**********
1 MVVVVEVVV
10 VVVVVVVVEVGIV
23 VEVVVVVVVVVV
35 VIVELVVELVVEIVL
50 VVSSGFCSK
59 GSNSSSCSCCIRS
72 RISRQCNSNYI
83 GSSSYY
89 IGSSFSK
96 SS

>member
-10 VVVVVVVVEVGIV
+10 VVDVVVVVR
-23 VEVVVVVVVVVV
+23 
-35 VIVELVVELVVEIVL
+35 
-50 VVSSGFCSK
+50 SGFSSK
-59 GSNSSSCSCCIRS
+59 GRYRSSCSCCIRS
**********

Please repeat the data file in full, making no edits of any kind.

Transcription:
1 MVVVVEVVV
10 VVVVVVVVEVGIV
23 VEVVVVVVVVVV
35 VIVELVVELVVEIVL
50 VVSSGFCSK
59 GSNSSSCSCCIRS
72 RISRQCNSNYI
83 GSSSYY
89 IGSSFSK
96 SS

>member
-10 VVVVVVVVEVGIV
+10 VVDVVVVVR
-23 VEVVVVVVVVVV
+23 
-35 VIVELVVELVVEIVL
+35 
-50 VVSSGFCSK
+50 SGFSSK
-59 GSNSSSCSCCIRS
+59 GRYRSSCSCCIRS